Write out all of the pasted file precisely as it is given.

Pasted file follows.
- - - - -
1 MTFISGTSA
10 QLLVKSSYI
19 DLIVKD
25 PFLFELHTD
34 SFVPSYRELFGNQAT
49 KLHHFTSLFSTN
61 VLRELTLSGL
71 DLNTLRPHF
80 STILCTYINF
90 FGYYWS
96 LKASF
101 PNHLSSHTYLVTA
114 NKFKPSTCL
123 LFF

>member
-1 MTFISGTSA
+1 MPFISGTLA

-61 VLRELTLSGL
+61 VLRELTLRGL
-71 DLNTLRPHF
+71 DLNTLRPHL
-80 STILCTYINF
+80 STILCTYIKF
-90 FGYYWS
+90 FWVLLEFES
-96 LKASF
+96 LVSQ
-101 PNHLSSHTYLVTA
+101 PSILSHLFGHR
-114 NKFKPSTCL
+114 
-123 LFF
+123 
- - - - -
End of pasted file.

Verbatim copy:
1 MTFISGTSA
10 QLLVKSSYI
19 DLIVKD
25 PFLFELHTD
34 SFVPSYRELFGNQAT
49 KLHHFTSLFSTN
61 VLRELTLSGL
71 DLNTLRPHF
80 STILCTYINF
90 FGYYWS
96 LKASF
101 PNHLSSHTYLVTA
114 NKFKPSTCL
123 LFF

>member
-1 MTFISGTSA
+1 MPFISGTLA

-61 VLRELTLSGL
+61 VLRELTLRGL
-71 DLNTLRPHF
+71 DLNTLRPHL
-80 STILCTYINF
+80 STILCTYIKF
-90 FGYYWS
+90 FWVLLEFES
-96 LKASF
+96 LVSQ
-101 PNHLSSHTYLVTA
+101 PSILSHLFGHR
-114 NKFKPSTCL
+114 
-123 LFF
+123 